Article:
[ii] All of the information contained within a U4 application is submitted to the Central Registration Depository system, operated by FINRA.  According to FINRA, Web CRD® “contains the registration records of more than 4,015 registered broker-dealers, and the qualification, employment and disclosure histories of more than 642,980 active registered individuals.”  The publicly available BrokerCheck® report is essentially a watered down, or redacted version of the Web CRD® report.  The Web CRD® report is a publicly available document, but is only available from state regulators, such as the Florida Division of Securities.

[iii] Lawyers, certified public accountants and physicians do not wear this very public target.  As an example, The Florida Bar’s website only discloses an attorney’s ten year disciplinary record.  There are numerous attorneys admitted to The Florida Bar with felony records.  They have been admitted (or allowed re-admission) because their backgrounds have been thoroughly vetted by The Florida Bar.  That aspect of their background, unlike in the securities industry, is not placed on public display on the Bar’s website, or anywhere else.  The Florida Bar does not have a BrokerCheck® equivalent.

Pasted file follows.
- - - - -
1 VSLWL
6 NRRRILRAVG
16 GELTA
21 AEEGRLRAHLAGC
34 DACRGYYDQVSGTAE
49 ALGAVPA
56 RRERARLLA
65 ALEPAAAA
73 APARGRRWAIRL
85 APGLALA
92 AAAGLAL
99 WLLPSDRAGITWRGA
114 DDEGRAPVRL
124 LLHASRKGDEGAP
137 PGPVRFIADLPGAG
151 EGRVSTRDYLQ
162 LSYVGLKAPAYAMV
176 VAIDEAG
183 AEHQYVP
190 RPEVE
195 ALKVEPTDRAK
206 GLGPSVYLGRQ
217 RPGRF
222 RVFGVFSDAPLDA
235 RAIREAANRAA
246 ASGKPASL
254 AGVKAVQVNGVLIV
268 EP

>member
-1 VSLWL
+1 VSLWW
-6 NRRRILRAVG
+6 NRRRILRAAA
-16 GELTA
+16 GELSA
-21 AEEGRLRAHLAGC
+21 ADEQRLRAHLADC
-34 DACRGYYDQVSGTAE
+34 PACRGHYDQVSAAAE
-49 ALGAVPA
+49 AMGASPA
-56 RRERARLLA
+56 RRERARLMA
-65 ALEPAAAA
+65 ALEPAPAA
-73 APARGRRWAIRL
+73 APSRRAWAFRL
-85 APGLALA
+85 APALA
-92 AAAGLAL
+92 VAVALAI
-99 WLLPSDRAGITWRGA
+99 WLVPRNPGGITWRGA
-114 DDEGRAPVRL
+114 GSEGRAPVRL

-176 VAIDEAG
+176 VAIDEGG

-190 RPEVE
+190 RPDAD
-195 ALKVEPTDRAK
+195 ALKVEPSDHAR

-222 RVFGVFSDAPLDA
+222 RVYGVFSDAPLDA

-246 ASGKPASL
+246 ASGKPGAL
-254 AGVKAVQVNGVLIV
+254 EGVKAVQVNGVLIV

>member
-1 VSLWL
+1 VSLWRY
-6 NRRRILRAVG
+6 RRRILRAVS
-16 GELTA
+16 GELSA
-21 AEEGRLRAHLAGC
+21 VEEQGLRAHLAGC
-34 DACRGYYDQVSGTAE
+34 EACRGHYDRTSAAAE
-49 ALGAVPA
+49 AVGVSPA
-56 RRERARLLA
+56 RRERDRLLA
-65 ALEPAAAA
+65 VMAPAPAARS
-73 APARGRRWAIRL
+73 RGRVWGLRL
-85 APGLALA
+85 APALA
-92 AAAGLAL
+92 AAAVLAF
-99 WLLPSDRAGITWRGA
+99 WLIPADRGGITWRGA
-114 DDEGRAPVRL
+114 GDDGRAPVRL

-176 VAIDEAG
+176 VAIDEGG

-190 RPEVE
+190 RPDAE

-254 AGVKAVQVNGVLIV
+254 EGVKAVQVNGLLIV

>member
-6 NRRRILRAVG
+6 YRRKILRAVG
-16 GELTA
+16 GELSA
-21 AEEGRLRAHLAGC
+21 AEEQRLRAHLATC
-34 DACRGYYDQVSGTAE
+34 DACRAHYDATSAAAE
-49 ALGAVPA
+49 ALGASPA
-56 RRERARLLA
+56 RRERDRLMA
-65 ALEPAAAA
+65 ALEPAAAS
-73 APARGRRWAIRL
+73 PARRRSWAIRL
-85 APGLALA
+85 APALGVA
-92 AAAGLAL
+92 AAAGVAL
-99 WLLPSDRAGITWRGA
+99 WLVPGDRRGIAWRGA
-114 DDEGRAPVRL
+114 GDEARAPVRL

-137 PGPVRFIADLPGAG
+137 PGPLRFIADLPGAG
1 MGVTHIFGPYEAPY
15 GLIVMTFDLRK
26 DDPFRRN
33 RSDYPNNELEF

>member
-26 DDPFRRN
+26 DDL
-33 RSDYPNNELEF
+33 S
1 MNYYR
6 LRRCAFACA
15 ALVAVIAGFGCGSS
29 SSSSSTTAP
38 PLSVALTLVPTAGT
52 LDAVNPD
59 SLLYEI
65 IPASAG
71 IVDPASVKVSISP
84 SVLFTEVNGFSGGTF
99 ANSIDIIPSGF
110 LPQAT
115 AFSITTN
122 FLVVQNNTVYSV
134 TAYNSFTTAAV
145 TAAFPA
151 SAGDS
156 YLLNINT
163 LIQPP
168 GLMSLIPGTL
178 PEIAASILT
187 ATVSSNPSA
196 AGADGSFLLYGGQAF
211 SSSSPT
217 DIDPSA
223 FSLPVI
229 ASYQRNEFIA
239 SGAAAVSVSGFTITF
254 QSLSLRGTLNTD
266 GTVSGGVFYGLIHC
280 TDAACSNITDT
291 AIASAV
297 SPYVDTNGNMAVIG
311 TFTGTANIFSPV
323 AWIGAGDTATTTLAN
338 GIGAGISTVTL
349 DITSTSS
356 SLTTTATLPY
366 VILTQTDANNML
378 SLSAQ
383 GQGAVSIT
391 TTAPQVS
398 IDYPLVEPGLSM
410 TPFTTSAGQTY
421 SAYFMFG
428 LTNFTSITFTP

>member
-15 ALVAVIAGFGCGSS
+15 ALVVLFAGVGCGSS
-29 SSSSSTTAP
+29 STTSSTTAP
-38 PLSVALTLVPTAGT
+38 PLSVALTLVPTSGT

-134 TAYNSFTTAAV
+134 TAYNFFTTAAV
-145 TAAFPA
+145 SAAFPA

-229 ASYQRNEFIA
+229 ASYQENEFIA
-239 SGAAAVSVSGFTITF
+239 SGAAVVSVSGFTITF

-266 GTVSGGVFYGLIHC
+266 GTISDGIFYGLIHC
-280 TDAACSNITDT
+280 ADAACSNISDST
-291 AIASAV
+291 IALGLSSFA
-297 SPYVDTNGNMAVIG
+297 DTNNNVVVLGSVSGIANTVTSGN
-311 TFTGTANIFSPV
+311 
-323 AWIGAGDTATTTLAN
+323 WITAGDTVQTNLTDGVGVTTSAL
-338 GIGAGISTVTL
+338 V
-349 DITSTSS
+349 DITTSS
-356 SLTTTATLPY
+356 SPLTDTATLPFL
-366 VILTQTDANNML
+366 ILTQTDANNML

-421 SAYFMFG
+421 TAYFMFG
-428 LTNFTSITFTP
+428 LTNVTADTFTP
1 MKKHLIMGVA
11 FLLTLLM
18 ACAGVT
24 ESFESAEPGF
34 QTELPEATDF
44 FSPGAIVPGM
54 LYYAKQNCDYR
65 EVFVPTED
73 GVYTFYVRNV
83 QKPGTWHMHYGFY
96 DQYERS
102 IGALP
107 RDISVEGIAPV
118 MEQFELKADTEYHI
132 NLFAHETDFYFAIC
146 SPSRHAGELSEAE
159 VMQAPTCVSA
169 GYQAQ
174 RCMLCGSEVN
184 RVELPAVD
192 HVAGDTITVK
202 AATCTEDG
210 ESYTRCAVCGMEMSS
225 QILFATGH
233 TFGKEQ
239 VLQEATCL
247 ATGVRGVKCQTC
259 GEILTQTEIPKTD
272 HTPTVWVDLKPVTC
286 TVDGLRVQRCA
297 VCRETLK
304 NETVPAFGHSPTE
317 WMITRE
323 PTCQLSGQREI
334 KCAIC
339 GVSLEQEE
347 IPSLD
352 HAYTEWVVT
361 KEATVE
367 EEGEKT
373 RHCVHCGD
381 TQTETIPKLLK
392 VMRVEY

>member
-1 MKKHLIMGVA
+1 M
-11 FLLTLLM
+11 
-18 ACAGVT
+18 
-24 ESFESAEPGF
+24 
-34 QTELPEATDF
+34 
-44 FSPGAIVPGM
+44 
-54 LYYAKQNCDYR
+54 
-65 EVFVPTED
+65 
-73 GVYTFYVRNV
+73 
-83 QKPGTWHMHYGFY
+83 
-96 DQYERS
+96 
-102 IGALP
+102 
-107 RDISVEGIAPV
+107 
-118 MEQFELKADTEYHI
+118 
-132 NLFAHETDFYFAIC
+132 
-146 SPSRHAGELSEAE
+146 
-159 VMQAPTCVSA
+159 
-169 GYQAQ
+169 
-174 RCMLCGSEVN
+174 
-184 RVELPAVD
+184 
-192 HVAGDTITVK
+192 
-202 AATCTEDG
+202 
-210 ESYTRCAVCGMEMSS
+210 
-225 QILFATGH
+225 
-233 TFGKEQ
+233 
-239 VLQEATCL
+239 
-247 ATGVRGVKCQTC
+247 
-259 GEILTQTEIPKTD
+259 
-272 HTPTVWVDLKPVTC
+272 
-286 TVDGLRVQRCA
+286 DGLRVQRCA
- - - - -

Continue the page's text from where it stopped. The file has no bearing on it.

[iv] Query whether a Nebraska Bar applicant, who has obtained a lawful expungement in a state whose statutes explicitly provide that the receipt of an expungement is absolute, can argue that disclosure to the Nebraska Bar is not required?  Can the Nebraska Bar applicant rightfully treat the expunged charge as a nullity?  Or has the applicant just added a year or two to the licensing process?

[v] On March 5, 2015, FINRA released Form U4 and U5 Interpretive Questions and Answers.  FINRA was asked whether one is required to report a conviction which was ultimately pardoned.  From FINRA’s perspective, FINRA is the sole arbiter of whether an item is reportable.  Any court order granting a pardon is required to be sent to FINRA’s Registration and Disclosure Department for review.  FINRA employees within that department then determine whether the item must be disclosed on the Form U4.  Because this interpretation requires one to disclose a prior felony conviction or charge to both FINRA and a prospective employer, it is inconsistent with the legislative intent of those states that have enacted laws recognizing the right to both privacy, and a fresh start, where a judge has explicitly ruled that the prior charge or conviction may forever be considered a nullity—as if it had never occurred. See, e.g., NY CLS CPL § 160.60 and Fla. Stat. § 943.0585.